Tuesday, November 2, 2010

Pricing bead sets

I have recently decided to try making and selling sets of beads on etsy. Mostly small sets of spacers at this point. I made several sets, timed myself and my bead cleaning buddy, and then tried to figure a price. Who ever thought that would be the hard part.

I figured that, with the time involved, expenses, etc., I would need to charge about $4-5 a bead. Hmm, that meant a set of five small spacers would be about $25. That sounded a little high, so I did some searching on etsy to see what other folks were charging. Surprise! Spacer beads for $1 to $2.

Now I'm not exactly a math whiz, but when a set of beads takes about 25 minutes to make and you charge $12 for it, that doesn't seem like it could be cost effective in any way. Sounds like a lot of money? $24 an hour? Are you considering supplies, gas, paypal and etsy fees, income tax, and the time it takes to photograph and list those beads? If you look at all of that, I'd say you might just as well cut that income in half- $12 an hour is really not that great a wage. And that wage only applies if you can sell every bead you make at the price you set.
So my bead sets are priced in between what I feel they should cost and what others might sell for. They are a bit more complex than those beads that are less, so I'm hoping that will be a good selling point. Guess I'll just have to sit here on my hands and wait to see what happens!

3 comments:

CreekHiker / HollysFolly said...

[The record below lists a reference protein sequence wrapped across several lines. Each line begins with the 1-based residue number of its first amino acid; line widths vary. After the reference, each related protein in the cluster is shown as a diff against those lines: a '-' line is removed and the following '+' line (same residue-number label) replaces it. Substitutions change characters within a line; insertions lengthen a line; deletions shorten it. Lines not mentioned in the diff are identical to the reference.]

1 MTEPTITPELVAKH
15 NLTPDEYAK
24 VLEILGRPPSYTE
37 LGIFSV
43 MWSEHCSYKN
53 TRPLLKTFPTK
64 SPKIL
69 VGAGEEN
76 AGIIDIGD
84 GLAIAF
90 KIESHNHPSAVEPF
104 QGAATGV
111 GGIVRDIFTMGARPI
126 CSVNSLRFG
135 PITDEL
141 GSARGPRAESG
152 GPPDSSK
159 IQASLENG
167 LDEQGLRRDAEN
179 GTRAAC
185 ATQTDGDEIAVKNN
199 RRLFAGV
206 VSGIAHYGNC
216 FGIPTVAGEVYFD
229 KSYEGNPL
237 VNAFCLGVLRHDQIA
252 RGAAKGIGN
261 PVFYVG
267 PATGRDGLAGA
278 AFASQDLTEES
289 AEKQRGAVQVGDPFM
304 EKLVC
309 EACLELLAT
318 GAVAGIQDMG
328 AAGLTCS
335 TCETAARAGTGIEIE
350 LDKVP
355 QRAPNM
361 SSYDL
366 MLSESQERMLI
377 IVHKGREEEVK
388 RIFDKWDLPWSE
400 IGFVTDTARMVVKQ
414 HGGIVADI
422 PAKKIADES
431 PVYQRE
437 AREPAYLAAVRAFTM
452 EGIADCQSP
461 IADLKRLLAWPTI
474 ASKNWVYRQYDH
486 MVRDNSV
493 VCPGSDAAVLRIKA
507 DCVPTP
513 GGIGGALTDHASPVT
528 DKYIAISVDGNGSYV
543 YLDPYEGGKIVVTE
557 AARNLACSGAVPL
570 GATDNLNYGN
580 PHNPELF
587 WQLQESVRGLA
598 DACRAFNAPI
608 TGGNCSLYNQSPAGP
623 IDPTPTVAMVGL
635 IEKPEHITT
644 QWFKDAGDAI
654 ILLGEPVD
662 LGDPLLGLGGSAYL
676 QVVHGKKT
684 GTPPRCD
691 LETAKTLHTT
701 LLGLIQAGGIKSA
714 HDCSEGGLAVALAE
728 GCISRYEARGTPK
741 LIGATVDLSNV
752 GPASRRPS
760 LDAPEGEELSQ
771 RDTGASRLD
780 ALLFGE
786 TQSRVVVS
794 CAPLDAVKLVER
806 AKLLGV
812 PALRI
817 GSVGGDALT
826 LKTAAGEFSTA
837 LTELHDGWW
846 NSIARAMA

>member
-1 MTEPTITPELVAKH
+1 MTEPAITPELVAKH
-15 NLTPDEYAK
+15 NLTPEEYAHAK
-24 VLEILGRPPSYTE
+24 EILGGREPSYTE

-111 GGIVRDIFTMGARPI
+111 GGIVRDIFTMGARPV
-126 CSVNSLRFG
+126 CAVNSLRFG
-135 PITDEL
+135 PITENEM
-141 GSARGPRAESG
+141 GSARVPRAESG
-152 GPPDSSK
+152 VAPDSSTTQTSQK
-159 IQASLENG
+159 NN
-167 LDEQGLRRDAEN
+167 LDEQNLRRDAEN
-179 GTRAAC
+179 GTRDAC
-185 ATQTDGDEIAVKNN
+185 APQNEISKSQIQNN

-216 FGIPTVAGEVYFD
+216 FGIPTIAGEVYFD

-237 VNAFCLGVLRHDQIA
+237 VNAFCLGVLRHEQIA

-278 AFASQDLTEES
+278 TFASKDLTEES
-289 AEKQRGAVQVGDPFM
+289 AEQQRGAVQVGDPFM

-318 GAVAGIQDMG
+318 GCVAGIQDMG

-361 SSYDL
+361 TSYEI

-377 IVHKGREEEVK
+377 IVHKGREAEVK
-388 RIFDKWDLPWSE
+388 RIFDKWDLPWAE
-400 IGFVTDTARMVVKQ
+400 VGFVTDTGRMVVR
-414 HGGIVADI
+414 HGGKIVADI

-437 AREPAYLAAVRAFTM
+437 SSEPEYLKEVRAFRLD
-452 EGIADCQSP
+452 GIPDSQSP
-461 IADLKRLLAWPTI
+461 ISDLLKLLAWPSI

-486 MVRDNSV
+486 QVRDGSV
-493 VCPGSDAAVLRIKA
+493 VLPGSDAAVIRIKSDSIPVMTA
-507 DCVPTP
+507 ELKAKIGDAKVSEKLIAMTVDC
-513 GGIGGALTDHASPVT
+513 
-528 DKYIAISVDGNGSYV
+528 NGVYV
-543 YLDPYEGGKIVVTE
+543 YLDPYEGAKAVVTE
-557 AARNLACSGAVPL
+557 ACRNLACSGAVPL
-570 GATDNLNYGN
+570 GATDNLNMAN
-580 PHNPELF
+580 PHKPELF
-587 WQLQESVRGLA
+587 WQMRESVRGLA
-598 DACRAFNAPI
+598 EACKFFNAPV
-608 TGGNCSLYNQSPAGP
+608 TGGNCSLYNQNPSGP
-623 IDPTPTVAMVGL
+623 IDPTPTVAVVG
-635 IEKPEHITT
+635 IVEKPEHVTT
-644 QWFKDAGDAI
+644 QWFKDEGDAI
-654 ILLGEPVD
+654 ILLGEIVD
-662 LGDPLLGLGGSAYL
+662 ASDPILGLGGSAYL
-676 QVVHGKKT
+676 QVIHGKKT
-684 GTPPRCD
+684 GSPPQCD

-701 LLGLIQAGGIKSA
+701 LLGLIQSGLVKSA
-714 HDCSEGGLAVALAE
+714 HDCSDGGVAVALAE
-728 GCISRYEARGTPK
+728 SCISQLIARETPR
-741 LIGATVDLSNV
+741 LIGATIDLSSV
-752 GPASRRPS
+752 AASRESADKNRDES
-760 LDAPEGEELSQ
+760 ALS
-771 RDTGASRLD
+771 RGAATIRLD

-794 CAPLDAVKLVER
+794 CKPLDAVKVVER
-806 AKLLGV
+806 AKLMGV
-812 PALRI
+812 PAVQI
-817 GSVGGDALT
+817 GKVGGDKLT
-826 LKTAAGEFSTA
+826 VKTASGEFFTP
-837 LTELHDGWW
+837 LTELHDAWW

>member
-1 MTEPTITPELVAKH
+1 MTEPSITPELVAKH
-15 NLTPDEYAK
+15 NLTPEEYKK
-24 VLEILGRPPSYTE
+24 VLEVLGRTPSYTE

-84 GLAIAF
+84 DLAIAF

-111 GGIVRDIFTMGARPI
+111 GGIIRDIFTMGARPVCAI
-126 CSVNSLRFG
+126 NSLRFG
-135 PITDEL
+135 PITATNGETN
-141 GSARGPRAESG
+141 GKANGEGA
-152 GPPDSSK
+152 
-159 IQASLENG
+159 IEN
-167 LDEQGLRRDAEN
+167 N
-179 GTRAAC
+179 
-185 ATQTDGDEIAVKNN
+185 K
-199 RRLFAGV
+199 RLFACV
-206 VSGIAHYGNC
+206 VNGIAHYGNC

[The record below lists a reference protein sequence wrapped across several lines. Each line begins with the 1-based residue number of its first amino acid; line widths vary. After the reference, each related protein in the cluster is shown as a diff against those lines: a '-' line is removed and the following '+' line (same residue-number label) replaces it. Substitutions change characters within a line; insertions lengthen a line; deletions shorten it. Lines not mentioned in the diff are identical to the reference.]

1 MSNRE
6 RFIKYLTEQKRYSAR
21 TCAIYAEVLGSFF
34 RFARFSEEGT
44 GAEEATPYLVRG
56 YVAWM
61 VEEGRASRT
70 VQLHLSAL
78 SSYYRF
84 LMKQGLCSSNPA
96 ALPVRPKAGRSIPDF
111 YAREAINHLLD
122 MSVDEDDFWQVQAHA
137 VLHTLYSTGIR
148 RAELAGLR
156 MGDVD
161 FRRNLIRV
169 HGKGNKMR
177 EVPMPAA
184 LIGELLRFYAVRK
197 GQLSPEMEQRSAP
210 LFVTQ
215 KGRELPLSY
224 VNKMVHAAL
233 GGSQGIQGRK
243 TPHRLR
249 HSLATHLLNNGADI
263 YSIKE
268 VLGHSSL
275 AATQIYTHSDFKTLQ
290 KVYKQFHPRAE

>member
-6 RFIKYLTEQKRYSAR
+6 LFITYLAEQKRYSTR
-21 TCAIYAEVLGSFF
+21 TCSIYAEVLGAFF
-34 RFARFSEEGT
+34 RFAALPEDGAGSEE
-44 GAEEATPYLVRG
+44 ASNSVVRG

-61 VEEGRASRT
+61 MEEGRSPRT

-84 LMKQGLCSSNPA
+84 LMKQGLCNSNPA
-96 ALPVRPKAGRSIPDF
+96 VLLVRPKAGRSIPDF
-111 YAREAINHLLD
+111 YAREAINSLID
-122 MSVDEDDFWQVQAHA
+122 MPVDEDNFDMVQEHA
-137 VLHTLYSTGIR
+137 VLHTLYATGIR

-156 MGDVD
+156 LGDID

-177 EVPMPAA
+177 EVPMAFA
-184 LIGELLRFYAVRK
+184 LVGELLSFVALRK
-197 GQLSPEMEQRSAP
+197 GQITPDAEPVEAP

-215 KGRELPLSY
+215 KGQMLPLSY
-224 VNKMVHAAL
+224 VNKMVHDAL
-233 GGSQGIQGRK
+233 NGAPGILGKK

L, I often wonder if folks selling their beads that cheap are supported by wealthy husbands! It's one of the reasons I rarely make sets!

Judith Billig (Icarus Beads) said...

Laurie, great post, thanks. Your're right in that many people underprize their beads.
And yes, Holly quite often it's because they do it as a hobby and don't need the money or just want to get back the money to buy new glass.
But at the moment it's also that the buyers just don't want to pay more ... the market dictates lower prices - some of the reasons are the huge competition (online selling is now so much easier than several years ago), Chinese imported mass products, and also the bad economy that puts pressure on the bead market.
I had to lower my prices a bit to counter act that, but refuse to go as low as some of the other bead makers do. Don't want to give the beads away just for the price of glass, material and shipping/handling costs.
Would love to hear a follow up to this post!
Take care, Judith

Patrice of Shepherd Creations said...

I also feel your pain, these beads are so beautiful and you shouldn't have to give them away. It's often a matter of finding the right buyers, and unfortunately there's a lot of imported-bead-noise distracting them from finding your lovelies. Hope you sell them for at least near what they're worth!